As described above, the CEOs of these three major clinical laboratories believe that the demand for COVID-19 testing will continue well into 2021, and possibly also into 2022. A recording of the full session was captured by the virtual Executive War College and, as a public service to the medical laboratory and pathology profession, access to this recording will be provided to any lab professional who contacts and provides their email address, name, title, and organization.

Executive War College Closing Session

This week’s closing general session of the virtual Executive War College also will deal with the current state of the clinical laboratory industry and bring together three notable lab industry leaders and thinkers. The session, titled “What Comes Next in Healthcare and Laboratory Medicine: Essential Insights to Position Your Clinical Lab and Pathology Group for Clinical and Financial Success, Whether COVID or No COVID,” takes place Thursday, Oct. 29, 2020, from 2:00 PM to 3:00 PM Eastern.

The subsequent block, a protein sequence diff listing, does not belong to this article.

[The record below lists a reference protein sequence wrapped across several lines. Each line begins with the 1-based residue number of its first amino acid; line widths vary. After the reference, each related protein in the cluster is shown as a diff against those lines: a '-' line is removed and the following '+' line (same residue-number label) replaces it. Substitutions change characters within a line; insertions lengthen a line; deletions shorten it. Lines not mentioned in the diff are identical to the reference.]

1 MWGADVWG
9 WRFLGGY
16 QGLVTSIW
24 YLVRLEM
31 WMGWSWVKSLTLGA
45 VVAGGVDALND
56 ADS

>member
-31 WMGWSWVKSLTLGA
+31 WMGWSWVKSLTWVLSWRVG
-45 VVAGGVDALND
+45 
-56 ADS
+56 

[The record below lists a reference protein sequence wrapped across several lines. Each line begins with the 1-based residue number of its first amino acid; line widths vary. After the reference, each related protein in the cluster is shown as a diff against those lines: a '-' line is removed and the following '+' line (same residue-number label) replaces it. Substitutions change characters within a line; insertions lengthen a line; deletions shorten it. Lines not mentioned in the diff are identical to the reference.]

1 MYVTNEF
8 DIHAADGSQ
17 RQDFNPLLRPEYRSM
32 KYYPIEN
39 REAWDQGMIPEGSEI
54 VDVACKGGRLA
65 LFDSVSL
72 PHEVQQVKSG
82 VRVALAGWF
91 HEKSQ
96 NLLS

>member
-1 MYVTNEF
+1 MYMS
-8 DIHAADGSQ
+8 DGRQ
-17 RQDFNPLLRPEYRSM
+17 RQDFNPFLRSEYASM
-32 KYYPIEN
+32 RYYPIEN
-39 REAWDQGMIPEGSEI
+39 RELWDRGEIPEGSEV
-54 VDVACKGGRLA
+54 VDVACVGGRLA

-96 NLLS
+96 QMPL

Your presenters will be:

Given the importance of sound strategic planning for all clinical laboratories and pathology groups during their fall budget process, the virtual Executive War College is opening this session to all professionals in laboratory medicine, in vitro diagnostics, and lab informatics.

To register for access, visit: Enter the code: COURTESYCAPTDR. Next, select “apply code” and complete the registration.

—Michael McBride

Related Information:

Coming Next to Clinical Laboratory and Pathology: A Robust Discussion of How Labs Can Prosper Clinically and Financially Going Forward

Expert Panel—What Comes Next in Healthcare and Laboratory Medicine: Essential Insights to Position your Clinical Lab and Pathology Group for Clinical and Financial Success, COVID or No COVID